And I just discovered by watching a commercial where they were trying to sell new cars – the morons took the knobs away again, and now it's even worse than the buttons. Now they have touch screens. There's no way possible to change the station or volume without taking your eyes off the road!
I'm all for hiring the handicapped, but I wish they wouldn't hire idiots to be engineers. Touch screens for automobile controls are brain-dead stupid.
The following items haven't all become extinct in the last decade, I simply didn't think of them when I wrote the first article. Here are some more.
Thermostats that don't need batteries
In the twentieth century, thermostats were simple yet clever devices: a mercury switch on the end of two dissimilar metals. The metal would bend one way or the other depending on temperature. When the metal reached a certain shape, the mercury would roll down the inside of the switch and close the circuit.
Shortly before the turn of the century they came out with programmable thermostats, and they were indeed superior despite the one disadvantage of needing a battery; perhaps it could be done, but I don't see how you could have a programmable thermostat without one. But they could be set to turn themselves down at bedtime, then warm the house back up before you arose in the morning. More comfort, lower heating costs.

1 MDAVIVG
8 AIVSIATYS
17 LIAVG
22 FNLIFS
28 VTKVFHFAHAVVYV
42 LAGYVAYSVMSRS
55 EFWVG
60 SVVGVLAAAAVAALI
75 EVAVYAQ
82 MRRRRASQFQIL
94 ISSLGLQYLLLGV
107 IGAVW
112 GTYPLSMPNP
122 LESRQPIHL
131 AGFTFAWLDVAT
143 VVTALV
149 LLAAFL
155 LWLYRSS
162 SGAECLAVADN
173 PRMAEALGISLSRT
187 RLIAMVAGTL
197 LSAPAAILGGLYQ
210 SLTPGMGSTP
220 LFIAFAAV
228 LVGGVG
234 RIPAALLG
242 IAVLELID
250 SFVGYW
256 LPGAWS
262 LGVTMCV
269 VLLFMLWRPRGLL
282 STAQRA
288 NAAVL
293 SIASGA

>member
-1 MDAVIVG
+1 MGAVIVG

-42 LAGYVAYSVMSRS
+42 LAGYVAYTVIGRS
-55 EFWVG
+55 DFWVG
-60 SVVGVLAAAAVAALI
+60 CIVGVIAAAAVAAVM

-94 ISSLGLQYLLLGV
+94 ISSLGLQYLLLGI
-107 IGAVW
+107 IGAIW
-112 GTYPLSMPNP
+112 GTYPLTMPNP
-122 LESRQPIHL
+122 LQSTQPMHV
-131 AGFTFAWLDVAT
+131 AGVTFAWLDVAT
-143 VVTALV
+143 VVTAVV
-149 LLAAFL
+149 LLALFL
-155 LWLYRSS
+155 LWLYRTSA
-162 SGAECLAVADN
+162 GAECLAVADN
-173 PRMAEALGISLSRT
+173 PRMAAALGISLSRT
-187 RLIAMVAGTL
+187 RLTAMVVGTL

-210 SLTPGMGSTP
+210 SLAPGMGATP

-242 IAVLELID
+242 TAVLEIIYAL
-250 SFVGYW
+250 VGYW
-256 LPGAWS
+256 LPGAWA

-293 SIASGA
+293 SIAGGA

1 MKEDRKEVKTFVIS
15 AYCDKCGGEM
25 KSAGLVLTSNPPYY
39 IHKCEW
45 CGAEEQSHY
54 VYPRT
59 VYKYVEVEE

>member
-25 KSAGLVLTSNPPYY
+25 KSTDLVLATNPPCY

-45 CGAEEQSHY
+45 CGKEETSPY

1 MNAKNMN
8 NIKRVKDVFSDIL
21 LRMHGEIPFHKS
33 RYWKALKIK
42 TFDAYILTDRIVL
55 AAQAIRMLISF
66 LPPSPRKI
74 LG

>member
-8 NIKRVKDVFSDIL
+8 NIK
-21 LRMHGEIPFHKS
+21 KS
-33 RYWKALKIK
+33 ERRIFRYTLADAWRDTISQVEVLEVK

Fast forward to a couple of years ago when the landlord had a new furnace installed in my house. With the new furnace came a new thermostat. The old thermostat was programmable, the new one isn't.
But it's digital and still needs batteries.
At first I thought they had to be digital because mercury has been shown to be toxic, but on second thought you could simply have a copper ball replacing the mercury. Such a switch would be easy to engineer.
Folks, digital thermostats have been in use for a couple of decades now. Why aren't new homes designed to have a low voltage DC supply to thermostats so batteries wouldn't be needed?
When GUIs first came out they were a great improvement over the old CLIs. Easy to use and hard to screw up. Click on a menu heading and the menu drops down. Nothing happened until you clicked somewhere. If you clicked on an empty space the menu closed. Click on a different menu and that menu opened.
So some moron had the bright idea that if you had the file menu open and simply mouse over the edit menu, File closes and Edit opens.